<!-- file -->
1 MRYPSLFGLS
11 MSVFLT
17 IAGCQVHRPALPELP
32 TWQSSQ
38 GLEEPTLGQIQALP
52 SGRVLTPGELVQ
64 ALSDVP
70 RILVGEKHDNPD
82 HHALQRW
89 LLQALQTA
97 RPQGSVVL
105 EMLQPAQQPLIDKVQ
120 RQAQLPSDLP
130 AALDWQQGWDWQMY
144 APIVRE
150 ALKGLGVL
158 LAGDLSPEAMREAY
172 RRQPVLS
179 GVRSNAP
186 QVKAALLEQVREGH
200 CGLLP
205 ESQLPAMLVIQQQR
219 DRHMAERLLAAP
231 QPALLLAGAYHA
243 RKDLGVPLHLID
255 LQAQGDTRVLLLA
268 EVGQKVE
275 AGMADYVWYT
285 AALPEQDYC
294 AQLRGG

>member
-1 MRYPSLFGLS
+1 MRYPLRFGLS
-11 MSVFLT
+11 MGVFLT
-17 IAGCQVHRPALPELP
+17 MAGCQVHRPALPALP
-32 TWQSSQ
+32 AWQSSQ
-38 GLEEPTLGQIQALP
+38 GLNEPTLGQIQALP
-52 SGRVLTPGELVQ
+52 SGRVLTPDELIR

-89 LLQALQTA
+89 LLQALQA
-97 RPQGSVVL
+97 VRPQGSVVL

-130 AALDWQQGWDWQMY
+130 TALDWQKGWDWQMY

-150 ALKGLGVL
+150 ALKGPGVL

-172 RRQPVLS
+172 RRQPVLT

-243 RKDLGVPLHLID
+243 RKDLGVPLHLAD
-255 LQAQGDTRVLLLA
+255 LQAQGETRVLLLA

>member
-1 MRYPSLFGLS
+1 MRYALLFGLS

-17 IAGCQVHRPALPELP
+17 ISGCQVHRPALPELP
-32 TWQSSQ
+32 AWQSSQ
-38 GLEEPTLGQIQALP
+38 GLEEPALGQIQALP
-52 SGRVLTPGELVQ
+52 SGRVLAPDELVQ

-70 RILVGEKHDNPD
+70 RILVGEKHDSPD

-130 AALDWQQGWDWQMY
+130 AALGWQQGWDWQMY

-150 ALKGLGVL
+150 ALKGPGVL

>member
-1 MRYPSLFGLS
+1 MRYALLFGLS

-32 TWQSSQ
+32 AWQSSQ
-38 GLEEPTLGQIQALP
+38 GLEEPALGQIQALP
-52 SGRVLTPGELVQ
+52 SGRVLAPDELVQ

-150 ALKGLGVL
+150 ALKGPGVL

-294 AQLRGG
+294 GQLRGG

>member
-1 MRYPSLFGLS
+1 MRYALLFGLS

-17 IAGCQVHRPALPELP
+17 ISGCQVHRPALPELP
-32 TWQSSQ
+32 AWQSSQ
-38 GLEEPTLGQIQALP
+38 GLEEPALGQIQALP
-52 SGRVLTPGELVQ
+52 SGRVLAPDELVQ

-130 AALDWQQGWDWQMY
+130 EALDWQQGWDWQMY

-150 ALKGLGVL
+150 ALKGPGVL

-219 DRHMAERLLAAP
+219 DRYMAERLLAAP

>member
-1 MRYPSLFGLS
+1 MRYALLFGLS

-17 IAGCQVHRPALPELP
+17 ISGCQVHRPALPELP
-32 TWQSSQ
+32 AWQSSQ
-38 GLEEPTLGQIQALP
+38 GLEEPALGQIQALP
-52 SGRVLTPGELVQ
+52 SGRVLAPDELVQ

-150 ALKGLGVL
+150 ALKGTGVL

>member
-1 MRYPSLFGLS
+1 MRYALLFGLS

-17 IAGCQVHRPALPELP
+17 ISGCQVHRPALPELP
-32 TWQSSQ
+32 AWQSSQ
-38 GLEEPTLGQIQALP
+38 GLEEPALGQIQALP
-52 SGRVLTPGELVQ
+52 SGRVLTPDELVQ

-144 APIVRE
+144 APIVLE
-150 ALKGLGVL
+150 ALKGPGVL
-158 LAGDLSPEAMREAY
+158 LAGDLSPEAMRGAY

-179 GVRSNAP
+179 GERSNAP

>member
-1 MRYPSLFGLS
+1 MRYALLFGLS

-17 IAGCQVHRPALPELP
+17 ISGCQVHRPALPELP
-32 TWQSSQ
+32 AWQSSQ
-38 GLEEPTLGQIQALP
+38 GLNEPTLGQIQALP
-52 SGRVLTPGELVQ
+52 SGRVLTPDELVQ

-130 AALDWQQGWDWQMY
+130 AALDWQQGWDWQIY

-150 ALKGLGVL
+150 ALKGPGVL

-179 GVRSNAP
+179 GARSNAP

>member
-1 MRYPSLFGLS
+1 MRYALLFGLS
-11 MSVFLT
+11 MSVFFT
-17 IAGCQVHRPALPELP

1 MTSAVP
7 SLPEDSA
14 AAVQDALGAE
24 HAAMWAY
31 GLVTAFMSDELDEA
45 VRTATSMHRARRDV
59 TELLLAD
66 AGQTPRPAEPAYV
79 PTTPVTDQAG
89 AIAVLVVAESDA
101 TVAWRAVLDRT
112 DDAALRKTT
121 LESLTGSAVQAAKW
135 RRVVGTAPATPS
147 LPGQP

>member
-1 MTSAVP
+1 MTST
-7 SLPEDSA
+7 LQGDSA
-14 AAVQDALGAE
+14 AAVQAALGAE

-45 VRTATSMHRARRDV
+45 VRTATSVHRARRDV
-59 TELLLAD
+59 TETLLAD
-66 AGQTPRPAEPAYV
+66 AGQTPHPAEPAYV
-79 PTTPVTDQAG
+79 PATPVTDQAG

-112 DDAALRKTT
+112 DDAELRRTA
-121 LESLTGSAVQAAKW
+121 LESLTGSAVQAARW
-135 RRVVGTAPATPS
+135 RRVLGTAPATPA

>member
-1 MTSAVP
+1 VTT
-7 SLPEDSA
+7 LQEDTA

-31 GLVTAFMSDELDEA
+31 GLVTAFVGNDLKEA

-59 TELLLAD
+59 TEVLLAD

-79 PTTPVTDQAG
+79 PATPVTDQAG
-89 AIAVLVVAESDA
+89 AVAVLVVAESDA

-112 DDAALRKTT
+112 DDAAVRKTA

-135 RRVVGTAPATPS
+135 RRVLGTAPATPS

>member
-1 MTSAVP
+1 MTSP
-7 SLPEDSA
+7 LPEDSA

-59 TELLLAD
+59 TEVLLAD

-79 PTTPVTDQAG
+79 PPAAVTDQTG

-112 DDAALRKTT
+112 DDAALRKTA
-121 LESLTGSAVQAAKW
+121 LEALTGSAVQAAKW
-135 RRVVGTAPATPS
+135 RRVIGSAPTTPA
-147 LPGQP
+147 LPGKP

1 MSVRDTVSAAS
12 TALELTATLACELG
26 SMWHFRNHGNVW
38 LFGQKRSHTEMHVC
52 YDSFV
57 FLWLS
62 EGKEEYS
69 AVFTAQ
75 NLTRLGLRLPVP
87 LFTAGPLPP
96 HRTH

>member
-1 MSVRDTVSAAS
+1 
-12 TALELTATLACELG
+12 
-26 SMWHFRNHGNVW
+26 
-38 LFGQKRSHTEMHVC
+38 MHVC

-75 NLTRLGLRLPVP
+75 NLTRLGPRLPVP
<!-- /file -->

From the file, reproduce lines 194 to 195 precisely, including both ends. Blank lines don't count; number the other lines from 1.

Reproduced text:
-135 RRVVGTAPATPS
+135 RRVLGTAPATPA